What followed next was a session by Arun Duggal, Manager at Coinmen Consultants LLP – on how to ensure your business is financially sound. Some key takeaways from this session that can be extremely helpful for someone starting up:

  • After your idea is in place, it’s important to figure how will you scale it. Raising money is easy but it’s important to ensure you find your financial stability and sustainability.
  • Once you raise funds – spend wisely and track your spending to avoid getting bankrupt.
  • Ensure that in your pricing you get your money’s worth.
  • Angel investors invest in the business idea and it’s potential. An investor sees what is the real opportunity in your idea. The idea has to be disruptive and a game changer!
  • Bootstrapping is an important stepping stone. It helps you understand how to cautiously spend money.
    The disadvantage of bootstrapping is that if your idea requires rapid expansion and growth, you won’t be able to sustain it for long.

The session was illustrated with several case studies and instances of how several big companies are now closing down because they were unable to manage their finances well and where they went wrong. The session ended with 10 things that can help you make an awesome pitch that no one can refuse.

Next up Rajat Arora, Policy Programs Manager at Facebook for India and South Asia, kick-started the session on using Facebook for business by talking about how Rashi Narang, Founder – Heads Up For Tails and Bayiravi Mani, Founder – Kol Kol Baby Carriers identified a problem and scaled their business in the market.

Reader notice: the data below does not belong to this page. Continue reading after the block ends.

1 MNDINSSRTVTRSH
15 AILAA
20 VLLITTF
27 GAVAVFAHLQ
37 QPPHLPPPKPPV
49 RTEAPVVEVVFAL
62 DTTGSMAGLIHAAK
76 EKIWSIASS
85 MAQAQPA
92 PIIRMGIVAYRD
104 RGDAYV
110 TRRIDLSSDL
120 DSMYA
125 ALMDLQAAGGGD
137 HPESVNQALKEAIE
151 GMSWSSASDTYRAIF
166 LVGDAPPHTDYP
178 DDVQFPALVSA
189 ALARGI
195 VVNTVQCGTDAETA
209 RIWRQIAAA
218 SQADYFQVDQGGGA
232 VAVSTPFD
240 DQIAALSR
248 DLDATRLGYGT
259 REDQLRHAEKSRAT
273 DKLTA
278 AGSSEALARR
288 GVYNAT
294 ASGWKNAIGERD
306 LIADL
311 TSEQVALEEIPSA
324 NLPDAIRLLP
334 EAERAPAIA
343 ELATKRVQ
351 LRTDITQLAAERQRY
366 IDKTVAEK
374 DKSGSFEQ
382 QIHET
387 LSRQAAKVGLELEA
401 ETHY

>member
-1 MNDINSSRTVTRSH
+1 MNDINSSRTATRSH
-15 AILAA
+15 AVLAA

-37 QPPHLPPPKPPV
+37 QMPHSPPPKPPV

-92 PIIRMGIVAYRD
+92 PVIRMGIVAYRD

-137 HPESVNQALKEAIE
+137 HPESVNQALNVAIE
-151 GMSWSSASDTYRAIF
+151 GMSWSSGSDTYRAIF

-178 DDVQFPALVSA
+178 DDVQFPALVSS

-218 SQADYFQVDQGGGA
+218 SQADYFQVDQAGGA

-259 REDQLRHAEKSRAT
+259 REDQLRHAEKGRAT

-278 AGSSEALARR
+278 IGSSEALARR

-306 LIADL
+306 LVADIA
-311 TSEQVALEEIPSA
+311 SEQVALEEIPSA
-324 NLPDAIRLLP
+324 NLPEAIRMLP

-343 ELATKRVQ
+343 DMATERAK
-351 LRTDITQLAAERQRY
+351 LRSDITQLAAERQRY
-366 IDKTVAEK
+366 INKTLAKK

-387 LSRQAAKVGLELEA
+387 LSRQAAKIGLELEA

Rajat Arora, Policy Programs Manager at Facebook for India and South Asia, takes the session on using Facebook for business.

The idea is to access the market and access information using Facebook for business. As the economy is changing from production based to consumption based – Rajat talked about how Facebook can play a critical role in building your business. He also introduced FB start, a program launched by Facebook to help entrepreneurs access tools and share knowledge. “While Facebook helps you broadcast your message, WhatsApp can help you build one on one relationship with your audience/consumer”.

In response to a question from the audience on how does a startup build the same traction as compared to a rich brand that can spend nicely on social media; Rajat responded, “People buy experience, not products. Find your niche and see how you can market your USP and attract the right audience. No idea is a silly idea. All you need to do is identify the idea and be passionate about it.”

It was heartening to see so many passionate ideas and enriching conversations. If you too have a business idea or would like to share your startup journey, do write to us here. YKA and Facebook are also taking the #MyStartupStory workshops to different cities across India. If you would like us to host a workshop in your college or campus, please do write to us at action@youthkiawaaz.com